How The Binding of Isaac became a card game

How The Binding of Isaac became a card game

After a great deal of teasing on social media, the developer behind The Binding of Isaac - as well as The End is Nigh - Edmund McMillen (pictured, centre) revealed that that title was being turned into a card game. Dubbed Four Souls, the project is being funded by Kickstarter and was more of a collaborative project between McMillen and his wife, Danielle (pictured, right). 

We caught up with the man himself to find out how his physical game came about and about the process by which he has brought the digital hit into the real world.

How did The Binding of Isaac: Four Souls come about?

I was put into contact with a company called Studio71 that helped with creating Joking Hazard and dealing with the Kickstarter and distribution. They asked if I was interested in doing an Isaac board game around the start of development of The End is Nigh. I turned them down, mostly due to me working on The End is Nigh and The Legend of Bumbo, but I also had no ideas for a board game...

Fast forward a year and one weekend while I was sick with the flu I got bored and decided to design something.. I tend to do this when I get bored playing games and start idling - hence why I usually have so many projects going at once.

The design for the card game just flew out of me; I had a basic prototype in three days and after testing it twice I knew it had potential and spent the next week designing a more fleshed out and pretty prototype. after playtesting and tuning for two months I recontacted Studio71 to see if the offer was still on the table and they were all about it. The rest is history.

Tell me a bit about your process for 'adapting' a video game into a card game.

It is super fun. Once I had the foundation down, reverse engineering the mechanics of enemies and monsters in the digital game into a card game was super neat. Showcasing traits like the Duke of Flys extra flys coming out and blocking shots with this new card game formula was a fun logic puzzle that felt very inspired and creative and I enjoyed every minute.

Also just designing the general themes was really cool too, designing the monster deck to feel random, allowing for ambushes, trollings and rewards like gold chests just fell into place very fast.. it felt a lot like when explored the Zelda dungeon structure in the original Binding of Isaac, actually.

What challenges have you encountered in this process?

I found out right away that I had no idea how different a social real-life game is so; drastically different than a single player digital game. It took a bit to acclimate to different personalities and play styles, complementing those personalities and making every aspect of the game fun.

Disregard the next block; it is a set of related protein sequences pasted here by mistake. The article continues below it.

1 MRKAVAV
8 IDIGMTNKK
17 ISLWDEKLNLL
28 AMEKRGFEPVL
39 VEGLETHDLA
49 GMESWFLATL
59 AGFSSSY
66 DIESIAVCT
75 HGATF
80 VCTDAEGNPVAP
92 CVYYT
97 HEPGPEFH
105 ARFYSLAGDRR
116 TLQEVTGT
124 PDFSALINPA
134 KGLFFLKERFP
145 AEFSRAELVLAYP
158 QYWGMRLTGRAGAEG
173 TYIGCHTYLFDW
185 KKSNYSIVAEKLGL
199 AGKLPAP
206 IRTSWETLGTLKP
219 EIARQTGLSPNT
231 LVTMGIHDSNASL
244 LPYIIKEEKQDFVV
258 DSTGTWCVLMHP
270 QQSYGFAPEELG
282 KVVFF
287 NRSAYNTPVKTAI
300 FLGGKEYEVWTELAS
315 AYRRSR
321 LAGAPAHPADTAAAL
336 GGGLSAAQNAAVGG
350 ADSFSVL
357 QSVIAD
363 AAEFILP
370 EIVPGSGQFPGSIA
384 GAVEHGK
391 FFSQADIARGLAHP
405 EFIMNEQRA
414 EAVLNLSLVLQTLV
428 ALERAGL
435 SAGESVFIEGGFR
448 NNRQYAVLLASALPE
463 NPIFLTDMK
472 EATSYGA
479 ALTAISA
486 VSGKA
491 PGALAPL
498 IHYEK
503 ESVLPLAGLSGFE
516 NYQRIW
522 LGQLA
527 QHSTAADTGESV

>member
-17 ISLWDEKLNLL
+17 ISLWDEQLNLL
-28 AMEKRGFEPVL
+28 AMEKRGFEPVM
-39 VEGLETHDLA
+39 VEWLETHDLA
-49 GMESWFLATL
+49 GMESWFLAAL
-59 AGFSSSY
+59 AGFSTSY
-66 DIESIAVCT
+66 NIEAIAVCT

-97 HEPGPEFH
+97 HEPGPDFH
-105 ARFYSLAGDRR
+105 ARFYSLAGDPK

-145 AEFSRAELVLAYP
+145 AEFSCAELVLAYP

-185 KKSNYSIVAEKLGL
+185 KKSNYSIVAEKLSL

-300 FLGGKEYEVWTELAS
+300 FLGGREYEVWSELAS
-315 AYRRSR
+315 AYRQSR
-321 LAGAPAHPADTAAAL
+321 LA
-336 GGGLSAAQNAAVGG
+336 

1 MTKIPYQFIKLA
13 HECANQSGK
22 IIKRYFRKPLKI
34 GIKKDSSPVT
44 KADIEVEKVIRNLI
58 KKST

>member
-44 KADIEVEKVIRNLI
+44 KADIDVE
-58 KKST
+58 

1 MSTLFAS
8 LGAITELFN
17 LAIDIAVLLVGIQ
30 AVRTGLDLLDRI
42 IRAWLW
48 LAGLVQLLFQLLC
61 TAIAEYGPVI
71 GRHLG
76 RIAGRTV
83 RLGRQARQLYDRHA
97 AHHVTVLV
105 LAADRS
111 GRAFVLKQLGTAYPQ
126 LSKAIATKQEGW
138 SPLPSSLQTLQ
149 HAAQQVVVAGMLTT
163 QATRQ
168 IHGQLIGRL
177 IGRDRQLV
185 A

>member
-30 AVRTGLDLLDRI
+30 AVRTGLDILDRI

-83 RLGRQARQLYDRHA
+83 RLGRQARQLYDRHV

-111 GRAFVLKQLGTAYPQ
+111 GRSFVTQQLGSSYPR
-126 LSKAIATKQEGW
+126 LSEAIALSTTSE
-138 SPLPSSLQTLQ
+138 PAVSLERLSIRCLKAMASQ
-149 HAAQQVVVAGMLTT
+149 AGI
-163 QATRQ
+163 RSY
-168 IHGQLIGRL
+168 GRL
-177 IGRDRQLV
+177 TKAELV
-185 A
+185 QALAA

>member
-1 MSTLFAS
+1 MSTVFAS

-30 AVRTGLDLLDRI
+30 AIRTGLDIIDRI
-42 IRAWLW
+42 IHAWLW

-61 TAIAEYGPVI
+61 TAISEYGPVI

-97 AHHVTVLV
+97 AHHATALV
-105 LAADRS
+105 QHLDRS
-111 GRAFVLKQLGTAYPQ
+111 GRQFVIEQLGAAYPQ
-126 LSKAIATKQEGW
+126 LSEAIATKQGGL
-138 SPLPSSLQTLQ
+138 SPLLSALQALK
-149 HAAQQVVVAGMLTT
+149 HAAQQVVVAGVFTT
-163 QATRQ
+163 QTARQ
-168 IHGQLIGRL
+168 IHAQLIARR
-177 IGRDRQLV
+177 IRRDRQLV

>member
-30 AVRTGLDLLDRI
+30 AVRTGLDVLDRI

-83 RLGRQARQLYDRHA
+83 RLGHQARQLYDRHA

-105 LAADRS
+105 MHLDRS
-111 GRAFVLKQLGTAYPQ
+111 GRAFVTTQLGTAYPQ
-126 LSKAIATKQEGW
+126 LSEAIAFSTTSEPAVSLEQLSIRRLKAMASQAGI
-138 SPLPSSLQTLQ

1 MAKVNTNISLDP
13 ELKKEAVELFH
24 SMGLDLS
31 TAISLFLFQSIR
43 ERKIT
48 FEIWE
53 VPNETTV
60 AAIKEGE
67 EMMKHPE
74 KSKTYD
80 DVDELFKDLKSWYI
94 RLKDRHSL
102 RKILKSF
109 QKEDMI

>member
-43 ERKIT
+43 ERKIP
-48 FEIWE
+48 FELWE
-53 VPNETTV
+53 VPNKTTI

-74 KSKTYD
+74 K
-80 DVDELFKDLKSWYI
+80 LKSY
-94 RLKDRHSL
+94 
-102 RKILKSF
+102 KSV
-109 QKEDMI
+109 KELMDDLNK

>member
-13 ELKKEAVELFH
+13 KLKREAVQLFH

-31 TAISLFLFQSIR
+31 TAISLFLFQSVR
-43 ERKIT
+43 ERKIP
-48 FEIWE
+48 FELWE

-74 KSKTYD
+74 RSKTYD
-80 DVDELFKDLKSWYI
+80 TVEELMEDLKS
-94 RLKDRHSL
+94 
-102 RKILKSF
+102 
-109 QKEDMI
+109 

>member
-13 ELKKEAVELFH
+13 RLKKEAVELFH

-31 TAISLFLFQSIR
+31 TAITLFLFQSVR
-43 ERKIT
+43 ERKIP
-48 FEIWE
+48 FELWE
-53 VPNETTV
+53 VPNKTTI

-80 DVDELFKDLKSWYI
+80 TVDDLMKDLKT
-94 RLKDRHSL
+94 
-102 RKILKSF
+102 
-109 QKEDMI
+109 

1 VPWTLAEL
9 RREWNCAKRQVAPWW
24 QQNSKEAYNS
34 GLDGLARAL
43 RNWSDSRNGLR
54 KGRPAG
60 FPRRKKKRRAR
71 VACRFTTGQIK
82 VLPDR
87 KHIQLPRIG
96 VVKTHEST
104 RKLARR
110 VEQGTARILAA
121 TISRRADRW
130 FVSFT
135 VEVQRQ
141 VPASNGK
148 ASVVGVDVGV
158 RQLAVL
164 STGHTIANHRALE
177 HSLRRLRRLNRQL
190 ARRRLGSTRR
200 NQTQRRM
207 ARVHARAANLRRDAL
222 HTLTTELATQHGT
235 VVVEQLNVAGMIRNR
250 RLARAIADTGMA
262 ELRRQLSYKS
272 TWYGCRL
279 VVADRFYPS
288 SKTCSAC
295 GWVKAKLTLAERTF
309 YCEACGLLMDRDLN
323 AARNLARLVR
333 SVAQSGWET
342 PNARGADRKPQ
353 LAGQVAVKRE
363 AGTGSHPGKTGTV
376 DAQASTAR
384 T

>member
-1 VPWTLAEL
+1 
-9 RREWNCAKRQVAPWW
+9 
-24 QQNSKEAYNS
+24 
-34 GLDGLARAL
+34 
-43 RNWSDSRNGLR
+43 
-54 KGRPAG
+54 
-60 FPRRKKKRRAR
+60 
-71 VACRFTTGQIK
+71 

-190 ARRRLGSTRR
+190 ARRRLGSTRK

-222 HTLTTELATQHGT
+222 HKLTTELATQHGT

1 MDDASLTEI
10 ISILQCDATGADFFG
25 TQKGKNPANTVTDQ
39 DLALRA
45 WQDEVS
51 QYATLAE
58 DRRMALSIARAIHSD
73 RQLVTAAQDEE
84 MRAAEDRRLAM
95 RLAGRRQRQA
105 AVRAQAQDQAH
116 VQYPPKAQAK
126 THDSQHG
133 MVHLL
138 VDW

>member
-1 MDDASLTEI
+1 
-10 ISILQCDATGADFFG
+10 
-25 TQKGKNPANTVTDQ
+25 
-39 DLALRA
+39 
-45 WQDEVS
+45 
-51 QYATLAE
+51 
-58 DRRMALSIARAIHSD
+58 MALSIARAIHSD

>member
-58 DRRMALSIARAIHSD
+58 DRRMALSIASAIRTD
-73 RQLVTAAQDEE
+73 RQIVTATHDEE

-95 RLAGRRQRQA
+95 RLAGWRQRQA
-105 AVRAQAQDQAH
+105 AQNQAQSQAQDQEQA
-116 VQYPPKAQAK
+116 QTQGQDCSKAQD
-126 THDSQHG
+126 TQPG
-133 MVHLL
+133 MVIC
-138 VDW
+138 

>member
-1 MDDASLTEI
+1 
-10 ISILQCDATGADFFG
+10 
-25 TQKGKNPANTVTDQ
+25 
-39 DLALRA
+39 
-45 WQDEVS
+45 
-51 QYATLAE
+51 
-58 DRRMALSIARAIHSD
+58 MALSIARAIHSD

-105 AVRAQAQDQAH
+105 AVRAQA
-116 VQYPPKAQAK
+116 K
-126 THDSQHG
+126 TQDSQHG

Why turn to Kickstarter to fund the project?

Well, it wasn't really my idea but its realistically the best way to launch a physical game these days. I'm not a big supporter of most digital Kickstarters, especially ones that are in their infancy because so many die before they finish or bite off a lot more than they could chew. When doing this i had a few rules for myself. One: I will only do a Kickstarter if I had a nearly finished product to propose. Two: if we pass our goal I want to try and pack as many extras in peoples games as possible and thirdly, I want this to be a way to make up for my lack of merch over all the years and be sure to add tiers that let backers get exclusive and really cool Isaac merchandise, so they don't have to constantly buy bootleg bullshit.

What lessons have you taken from other crowdfunded projects before launching onto Kickstarter?

Be careful about overseas shipping... and we are. The most common negative we tend to hear with our Kickstarter is that shipping is a lot.. and this is because Studio71 is being very careful about the weight of everything and covering our asses as much as possible so we don't get killed by those costs. So many huge Kickstarters stories I see end with: "We broke even because we didn't realise we needed to charge more for shipping overseas" - and I don't want that to be the case. But we are still trying to add as many extras into boxes to really make sure all fans get as much bang for their buck as possible.

The game reached its goal in just 90 minutes. How was that for you?

Really weird... people are weird.

PCGamesInsider Contributing Editor

Alex Calvin is a freelance journalist who writes about the business of games. He started out at UK trade paper MCV in 2013 and left as deputy editor over three years later. In June 2017, he joined Steel Media as the editor for new site In October 2019 he left this full-time position at the company but still contributes to the site on a daily basis. He has also written for, VGC, Games London, The Observer/Guardian and Esquire UK.